Climate change is causing a 'sudden and dramatic shift' in the Arctic

Climate change is causing a ‘sudden and dramatic shift’ in the Pacific Arctic as temperatures rise and sea ice recedes

  • Experts analyzed data on water temperatures, sea ice levels and wildlife patterns from the Bering and Chukchi marine shelf located between Alaska and Russia
  • They found the Arctic is warming at a faster rate than the rest of the world
  • This is causing less sea ice, early snowmelts and more  greenhouse gases
  • Wildlife is also suffering more – seals and seabirds are dying in high numbers 

Experts warn the entire world heading towards a climate crisis, but the Pacific edge of the Arctic Ocean is already feeling its effects.

A new study reveals the region underwent a ‘sudden and dramatic shift’ from 2017 to 2019′ that experts fear is irreversible and may be ‘a sign of what is to come.’

Researchers analyzed data on water temperatures, sea ice levels and wildlife patterns from the Bering and Chukchi marine shelf – both are located between Alaska and Russia.

The team concluded that the Arctic is warming at a faster rate than the rest of the world, resulting in less sea ice, early snowmelts and melting permafrost that releases greenhouse gases.

Because of these environmental changes, Wales are not migrating south, seals are not breeding in the area and other marine animals are dying in large numbers.

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A new study reveals the region underwent a ‘sudden and dramatic shift’ from 2017 to 2019′ that experts fear is irreversible and may be ‘a sign of what is to come.’ Researchers analyzed data on water temperatures, sea ice levels and wildlife patterns from the Bering (pictured) and Chukchi marine shelf – both are located between Alaska and Russia

Henry Huntington, lead author of the study, said: ‘The rate of change over the study time frame came as a shock.’

‘Having a team with the expertise to put together the pieces across the whole ecosystem simply drives home how far-reaching the changes are and how much they matter.’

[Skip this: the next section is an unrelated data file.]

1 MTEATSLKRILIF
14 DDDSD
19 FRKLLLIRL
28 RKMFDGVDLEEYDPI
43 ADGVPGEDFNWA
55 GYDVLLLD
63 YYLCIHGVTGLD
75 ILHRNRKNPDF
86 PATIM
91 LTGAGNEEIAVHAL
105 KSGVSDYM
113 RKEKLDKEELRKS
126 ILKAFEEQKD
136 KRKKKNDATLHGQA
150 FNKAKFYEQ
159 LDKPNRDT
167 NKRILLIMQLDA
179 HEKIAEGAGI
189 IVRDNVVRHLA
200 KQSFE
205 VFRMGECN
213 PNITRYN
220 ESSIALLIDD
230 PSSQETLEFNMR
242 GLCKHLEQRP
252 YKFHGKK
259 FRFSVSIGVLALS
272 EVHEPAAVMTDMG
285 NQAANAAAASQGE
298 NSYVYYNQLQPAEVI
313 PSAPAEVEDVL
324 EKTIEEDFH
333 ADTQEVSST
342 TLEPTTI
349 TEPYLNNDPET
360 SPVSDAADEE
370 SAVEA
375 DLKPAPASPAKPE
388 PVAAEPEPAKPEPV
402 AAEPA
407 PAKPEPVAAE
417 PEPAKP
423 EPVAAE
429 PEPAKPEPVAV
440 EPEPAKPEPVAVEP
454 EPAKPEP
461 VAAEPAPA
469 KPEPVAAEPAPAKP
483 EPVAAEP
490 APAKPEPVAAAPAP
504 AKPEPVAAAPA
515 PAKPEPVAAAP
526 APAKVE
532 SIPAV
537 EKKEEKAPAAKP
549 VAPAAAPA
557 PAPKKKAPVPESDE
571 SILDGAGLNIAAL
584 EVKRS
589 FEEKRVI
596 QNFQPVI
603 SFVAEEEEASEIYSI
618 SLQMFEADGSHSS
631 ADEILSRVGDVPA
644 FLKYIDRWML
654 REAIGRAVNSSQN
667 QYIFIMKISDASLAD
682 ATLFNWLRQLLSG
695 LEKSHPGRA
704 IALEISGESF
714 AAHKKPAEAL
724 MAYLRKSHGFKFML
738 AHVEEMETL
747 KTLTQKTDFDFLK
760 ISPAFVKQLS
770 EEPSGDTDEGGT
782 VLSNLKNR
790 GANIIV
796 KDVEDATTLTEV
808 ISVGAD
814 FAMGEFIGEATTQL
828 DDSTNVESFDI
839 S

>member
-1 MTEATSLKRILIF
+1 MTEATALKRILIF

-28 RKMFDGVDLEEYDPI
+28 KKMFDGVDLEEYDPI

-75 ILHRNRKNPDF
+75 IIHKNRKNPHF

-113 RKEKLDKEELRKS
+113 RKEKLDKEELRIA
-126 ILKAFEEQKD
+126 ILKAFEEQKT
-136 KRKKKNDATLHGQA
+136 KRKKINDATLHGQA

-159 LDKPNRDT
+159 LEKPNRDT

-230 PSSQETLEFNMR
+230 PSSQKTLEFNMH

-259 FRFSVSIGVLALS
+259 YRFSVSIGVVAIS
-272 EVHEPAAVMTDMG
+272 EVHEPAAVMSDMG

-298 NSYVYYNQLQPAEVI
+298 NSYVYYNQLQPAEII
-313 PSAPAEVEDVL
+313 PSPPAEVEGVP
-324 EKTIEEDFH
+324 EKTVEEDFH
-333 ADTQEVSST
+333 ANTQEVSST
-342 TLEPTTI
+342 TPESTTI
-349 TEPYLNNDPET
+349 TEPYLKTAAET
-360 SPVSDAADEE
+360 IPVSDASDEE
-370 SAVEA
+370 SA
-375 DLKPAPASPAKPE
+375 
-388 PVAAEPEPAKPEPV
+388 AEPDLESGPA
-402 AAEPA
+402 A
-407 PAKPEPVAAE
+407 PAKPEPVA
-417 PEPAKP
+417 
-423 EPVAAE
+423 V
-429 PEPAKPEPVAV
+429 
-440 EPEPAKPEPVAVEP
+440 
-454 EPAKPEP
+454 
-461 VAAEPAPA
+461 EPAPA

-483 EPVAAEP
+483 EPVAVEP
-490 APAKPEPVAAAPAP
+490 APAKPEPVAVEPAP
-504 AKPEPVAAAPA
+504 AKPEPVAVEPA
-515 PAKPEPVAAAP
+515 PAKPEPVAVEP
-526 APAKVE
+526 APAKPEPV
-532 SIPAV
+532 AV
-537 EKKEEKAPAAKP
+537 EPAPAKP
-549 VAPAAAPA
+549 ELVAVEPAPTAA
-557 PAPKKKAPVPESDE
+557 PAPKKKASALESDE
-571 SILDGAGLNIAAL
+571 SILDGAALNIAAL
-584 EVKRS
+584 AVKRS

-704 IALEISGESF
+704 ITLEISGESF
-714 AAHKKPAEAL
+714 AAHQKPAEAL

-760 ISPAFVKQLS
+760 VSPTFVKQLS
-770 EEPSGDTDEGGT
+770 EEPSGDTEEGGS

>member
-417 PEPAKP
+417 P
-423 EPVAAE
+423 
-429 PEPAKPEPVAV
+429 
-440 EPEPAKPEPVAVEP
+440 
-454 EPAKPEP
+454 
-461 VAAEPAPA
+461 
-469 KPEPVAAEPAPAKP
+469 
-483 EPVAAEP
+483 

One of the key findings was the near-bottom waters that that typically remained close to freezing year-round had warmed for parts of each fall and winter from 2014 through 2018.

Sea ice that usually began to form each fall was either absent or lower than average into January and even sometimes February.

One of the key findings was the near-bottom waters that that typically remained close to freezing year-round had warmed for parts of each fall and winter from 2014 through 2018. Pictured is a walrus floating on ice in the Chukchi Sea

The team found that the spring ice retreat was also earlier than normal in the past few years.

And the lack of ice and warm temperatures began to dramatically affect the wildlife that call this area home.

Juvenile Arctic cod, which dominate fish communities in the surface to mid-depth waters of the northern Chukchi Sea, were substantially more abundant in 2017 than in 2012 and 2013.

The number of pink salmon also increased dramatically in the northern Bering Sea in 2017 and bowhead wales that typically head south during the cold months were found to stick around for the entire year.

Seals that use the area for breeding were absent and high numbers were reported dead on the Bering and Chukchi coasts.

Seals that use the area for breeding were absent and high numbers were reported dead on the Bering and Chukchi (pictured) coasts. The number of seabirds offshore were also found to decline from 2017 through 2019 and many died off in the region

The number of seabirds offshore were also found to decline from 2017 through 2019 and many died off in the region.

University of Alaska Fairbanks co-author Seth Danielson described the changes as a wake-up call.

‘Oftentimes, when significant ecological reorganizations take place, we are only able to try to piece the story together after the fact,’ he said. ‘In this instance, we had the unusual opportunity to be cognizant of change as it was happening so we could purposefully document the process as it unfolded.’

The big question for scientists remains whether these changes reflect a new norm.

‘What this means for the region’s human and other inhabitants remains to be seen, especially when industrial shipping and other activities are also increasing.’ 

‘What happens in the northern Bering and Chukchi seas may be a foretaste of what can be expected elsewhere in the world’s oceans in the coming years and decades,’ Huntington said.

 

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